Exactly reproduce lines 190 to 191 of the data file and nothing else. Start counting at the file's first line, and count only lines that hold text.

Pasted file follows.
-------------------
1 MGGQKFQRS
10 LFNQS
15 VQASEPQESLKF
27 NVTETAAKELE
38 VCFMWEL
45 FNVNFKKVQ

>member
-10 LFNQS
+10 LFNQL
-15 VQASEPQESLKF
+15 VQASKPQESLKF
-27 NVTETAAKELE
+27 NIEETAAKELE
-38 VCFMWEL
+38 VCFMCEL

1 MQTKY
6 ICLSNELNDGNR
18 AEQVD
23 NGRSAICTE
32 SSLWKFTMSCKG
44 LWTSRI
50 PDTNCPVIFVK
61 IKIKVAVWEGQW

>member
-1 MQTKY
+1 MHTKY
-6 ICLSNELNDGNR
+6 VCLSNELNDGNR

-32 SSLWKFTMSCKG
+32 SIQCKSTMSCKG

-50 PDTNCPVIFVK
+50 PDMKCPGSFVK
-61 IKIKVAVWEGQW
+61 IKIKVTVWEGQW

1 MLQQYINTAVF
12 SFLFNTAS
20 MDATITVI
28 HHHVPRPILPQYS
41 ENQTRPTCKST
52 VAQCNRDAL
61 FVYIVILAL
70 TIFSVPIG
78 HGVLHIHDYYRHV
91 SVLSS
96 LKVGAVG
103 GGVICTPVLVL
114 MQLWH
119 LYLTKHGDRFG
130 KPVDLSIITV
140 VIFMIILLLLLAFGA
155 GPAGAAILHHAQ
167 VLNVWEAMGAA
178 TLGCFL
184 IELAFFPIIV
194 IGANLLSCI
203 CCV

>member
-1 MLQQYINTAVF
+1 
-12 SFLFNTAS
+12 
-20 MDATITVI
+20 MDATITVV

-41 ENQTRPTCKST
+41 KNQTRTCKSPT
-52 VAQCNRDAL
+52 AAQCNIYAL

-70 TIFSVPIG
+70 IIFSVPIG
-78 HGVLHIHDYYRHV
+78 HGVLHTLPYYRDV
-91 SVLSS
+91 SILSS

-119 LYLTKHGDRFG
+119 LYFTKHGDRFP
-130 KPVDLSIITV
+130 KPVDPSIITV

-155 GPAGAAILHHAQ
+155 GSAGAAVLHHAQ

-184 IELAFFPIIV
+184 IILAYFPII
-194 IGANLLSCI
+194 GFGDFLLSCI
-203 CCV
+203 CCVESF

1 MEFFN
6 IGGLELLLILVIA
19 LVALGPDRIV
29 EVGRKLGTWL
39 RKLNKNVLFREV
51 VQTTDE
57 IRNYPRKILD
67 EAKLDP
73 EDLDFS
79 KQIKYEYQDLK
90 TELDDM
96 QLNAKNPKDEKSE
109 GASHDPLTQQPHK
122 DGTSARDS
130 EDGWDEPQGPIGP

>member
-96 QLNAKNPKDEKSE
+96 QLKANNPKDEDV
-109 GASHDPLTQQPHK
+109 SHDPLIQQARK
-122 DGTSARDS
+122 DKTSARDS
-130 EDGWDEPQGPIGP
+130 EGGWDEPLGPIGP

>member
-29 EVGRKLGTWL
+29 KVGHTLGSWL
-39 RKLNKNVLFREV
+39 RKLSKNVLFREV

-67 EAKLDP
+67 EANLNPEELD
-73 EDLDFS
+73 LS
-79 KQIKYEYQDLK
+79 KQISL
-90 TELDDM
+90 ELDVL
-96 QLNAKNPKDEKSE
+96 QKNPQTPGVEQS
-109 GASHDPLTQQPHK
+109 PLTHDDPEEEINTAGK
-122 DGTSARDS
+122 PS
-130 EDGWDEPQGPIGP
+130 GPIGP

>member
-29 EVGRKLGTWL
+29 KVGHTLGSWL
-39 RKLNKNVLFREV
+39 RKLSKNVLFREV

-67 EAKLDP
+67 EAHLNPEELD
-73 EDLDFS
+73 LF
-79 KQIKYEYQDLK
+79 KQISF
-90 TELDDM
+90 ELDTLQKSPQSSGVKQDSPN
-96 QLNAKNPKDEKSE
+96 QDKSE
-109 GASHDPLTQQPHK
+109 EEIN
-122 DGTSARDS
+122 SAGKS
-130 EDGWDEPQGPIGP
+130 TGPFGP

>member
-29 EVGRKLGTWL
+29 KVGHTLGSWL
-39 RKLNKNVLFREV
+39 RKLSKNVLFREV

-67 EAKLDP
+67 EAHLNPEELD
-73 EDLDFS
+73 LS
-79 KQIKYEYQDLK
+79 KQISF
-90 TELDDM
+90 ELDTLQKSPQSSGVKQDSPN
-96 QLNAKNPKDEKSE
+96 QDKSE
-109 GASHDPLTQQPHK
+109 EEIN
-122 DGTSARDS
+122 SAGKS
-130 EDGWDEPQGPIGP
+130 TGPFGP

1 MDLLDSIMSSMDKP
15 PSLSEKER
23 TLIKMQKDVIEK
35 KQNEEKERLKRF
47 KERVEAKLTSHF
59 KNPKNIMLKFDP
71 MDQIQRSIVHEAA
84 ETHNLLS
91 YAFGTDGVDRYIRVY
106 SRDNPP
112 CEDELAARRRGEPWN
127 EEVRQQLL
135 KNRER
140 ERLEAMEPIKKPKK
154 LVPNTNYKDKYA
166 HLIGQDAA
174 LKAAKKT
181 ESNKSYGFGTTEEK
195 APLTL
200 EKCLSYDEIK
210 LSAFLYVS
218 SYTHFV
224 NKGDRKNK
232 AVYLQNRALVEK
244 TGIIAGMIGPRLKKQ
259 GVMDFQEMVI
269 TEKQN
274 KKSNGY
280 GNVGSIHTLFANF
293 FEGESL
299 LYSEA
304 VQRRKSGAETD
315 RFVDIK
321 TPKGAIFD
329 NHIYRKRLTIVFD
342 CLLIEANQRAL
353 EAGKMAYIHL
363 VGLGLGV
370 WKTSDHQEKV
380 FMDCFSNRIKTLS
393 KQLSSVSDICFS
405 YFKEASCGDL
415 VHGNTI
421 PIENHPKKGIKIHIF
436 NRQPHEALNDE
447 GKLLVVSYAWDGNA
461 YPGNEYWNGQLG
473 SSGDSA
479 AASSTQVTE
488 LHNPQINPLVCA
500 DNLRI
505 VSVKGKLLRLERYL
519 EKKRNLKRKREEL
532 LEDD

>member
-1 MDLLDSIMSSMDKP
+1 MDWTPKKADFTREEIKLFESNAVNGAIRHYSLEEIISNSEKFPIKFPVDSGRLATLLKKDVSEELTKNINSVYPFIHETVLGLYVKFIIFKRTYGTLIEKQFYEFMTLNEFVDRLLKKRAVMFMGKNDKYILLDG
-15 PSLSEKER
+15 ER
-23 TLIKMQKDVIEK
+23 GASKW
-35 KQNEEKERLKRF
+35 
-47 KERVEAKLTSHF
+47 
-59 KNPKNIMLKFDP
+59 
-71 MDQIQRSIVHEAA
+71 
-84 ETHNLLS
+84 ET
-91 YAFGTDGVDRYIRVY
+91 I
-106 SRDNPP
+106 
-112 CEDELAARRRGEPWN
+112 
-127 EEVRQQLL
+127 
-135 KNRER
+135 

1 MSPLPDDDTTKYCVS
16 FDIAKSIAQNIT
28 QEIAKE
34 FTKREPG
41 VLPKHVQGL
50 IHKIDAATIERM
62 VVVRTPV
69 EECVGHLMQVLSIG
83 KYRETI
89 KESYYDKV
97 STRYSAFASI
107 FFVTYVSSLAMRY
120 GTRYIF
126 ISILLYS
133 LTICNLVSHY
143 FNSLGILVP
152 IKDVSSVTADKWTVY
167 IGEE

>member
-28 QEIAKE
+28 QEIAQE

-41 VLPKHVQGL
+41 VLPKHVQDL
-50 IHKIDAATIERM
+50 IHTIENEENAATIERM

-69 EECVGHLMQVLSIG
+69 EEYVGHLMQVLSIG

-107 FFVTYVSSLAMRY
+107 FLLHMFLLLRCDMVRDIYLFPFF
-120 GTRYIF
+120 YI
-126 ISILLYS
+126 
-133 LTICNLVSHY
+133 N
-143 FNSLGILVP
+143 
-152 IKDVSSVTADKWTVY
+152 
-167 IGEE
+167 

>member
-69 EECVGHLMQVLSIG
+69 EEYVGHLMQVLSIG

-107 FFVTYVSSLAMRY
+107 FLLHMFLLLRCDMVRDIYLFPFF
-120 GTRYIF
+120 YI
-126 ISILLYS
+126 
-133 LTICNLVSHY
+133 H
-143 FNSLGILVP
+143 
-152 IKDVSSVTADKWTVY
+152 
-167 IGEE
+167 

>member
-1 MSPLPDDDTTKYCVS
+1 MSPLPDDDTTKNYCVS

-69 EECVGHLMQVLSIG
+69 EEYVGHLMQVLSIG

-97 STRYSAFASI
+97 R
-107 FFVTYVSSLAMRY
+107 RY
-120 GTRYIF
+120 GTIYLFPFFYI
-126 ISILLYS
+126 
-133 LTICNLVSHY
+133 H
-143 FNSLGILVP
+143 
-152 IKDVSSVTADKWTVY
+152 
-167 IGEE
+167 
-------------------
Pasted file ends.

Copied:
181 ESNKSYGFGTTEEK
195 APLTL